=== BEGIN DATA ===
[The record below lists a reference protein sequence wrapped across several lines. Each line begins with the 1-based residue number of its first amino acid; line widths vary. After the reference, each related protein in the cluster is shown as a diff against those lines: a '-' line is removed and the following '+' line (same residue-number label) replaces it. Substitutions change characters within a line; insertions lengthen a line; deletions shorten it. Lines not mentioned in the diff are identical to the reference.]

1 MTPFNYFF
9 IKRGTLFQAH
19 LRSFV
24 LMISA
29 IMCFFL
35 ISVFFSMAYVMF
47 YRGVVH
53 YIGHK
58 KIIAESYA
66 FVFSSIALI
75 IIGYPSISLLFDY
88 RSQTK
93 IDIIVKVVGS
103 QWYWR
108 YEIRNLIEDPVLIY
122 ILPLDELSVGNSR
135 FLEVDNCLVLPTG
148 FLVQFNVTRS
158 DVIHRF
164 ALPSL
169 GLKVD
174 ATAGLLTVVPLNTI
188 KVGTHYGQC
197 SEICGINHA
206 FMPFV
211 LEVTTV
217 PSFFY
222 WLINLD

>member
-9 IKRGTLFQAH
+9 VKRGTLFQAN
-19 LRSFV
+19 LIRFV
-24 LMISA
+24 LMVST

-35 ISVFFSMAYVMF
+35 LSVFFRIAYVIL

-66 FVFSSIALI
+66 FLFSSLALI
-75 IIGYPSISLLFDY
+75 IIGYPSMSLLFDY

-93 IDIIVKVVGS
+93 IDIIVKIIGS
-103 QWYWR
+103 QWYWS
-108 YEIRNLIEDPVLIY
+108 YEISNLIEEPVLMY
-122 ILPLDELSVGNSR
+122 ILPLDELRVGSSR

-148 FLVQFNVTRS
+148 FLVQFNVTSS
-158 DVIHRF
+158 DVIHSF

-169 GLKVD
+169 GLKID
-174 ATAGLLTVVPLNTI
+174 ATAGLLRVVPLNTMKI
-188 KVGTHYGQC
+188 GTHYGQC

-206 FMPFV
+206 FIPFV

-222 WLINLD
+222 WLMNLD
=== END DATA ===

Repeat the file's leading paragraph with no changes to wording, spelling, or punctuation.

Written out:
[The record below lists a reference protein sequence wrapped across several lines. Each line begins with the 1-based residue number of its first amino acid; line widths vary. After the reference, each related protein in the cluster is shown as a diff against those lines: a '-' line is removed and the following '+' line (same residue-number label) replaces it. Substitutions change characters within a line; insertions lengthen a line; deletions shorten it. Lines not mentioned in the diff are identical to the reference.]